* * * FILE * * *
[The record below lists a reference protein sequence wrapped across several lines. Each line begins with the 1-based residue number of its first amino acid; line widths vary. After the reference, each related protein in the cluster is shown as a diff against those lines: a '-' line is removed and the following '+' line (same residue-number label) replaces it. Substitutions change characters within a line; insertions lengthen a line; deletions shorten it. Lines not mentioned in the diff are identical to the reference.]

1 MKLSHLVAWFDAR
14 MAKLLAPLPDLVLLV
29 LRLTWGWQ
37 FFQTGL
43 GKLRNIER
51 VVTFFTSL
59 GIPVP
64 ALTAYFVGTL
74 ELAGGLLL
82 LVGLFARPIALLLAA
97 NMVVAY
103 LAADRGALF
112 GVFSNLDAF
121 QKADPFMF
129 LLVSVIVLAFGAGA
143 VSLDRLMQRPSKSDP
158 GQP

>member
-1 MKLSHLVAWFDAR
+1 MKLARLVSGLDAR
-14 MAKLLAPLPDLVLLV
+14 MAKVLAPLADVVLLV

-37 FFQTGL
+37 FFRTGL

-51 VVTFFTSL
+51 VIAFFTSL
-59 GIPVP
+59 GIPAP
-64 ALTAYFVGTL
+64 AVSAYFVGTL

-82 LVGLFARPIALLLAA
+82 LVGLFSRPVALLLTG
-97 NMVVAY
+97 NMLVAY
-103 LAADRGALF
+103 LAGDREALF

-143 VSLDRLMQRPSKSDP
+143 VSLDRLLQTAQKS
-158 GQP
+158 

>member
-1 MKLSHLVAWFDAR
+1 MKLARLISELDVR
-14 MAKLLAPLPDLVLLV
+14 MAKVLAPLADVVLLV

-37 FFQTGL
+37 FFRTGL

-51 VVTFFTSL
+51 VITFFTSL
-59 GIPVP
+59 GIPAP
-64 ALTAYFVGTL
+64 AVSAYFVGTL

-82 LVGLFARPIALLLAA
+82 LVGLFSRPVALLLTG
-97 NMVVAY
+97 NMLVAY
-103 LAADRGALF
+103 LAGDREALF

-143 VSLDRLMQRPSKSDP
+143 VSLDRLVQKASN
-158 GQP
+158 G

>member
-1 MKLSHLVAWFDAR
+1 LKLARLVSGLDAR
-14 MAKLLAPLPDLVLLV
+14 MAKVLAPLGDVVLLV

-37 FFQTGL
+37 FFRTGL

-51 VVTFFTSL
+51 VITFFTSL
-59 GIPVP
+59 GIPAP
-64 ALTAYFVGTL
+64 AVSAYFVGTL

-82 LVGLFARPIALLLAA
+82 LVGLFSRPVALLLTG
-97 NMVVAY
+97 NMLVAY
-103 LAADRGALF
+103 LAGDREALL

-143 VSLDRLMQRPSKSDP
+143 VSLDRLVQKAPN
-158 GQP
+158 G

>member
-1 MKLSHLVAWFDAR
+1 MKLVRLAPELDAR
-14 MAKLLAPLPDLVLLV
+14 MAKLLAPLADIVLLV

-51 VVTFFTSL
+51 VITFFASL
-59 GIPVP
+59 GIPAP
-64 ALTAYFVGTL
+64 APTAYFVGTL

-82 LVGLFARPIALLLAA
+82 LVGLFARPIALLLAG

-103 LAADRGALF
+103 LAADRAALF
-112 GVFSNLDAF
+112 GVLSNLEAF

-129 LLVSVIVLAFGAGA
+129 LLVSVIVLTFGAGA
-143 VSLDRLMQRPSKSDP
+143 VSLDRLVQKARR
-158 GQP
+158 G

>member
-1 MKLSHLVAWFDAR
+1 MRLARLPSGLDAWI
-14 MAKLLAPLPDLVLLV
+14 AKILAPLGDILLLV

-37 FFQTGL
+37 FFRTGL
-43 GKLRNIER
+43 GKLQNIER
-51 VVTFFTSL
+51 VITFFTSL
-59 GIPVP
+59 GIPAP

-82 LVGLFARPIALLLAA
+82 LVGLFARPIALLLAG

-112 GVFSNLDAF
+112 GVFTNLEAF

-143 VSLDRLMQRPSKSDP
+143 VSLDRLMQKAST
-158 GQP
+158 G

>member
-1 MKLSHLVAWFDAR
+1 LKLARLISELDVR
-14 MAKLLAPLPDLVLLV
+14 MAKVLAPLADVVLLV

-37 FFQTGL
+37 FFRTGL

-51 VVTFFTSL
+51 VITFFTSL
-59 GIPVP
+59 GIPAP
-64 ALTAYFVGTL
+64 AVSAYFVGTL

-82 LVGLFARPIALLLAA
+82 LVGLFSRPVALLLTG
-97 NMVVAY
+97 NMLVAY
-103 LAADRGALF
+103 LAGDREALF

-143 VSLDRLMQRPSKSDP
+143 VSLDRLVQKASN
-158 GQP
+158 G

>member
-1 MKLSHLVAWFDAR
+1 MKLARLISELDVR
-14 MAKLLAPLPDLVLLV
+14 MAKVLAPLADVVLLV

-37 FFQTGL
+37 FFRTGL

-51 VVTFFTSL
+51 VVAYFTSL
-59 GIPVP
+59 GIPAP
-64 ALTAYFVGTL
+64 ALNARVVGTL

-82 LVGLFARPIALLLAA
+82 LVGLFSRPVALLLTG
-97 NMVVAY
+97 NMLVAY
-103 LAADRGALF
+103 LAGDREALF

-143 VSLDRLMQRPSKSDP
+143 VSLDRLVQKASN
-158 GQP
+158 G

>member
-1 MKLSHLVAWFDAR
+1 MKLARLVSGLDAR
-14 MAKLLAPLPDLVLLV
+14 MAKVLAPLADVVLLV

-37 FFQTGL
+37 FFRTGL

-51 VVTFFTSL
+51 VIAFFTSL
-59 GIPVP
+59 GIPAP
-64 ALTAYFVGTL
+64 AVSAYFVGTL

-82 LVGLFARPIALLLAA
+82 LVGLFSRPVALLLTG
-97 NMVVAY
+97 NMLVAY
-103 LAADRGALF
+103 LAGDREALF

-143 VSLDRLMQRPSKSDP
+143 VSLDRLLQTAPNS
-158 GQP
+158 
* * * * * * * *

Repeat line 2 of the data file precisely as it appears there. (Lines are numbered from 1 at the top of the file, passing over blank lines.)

1 MKLSHLVAWFDAR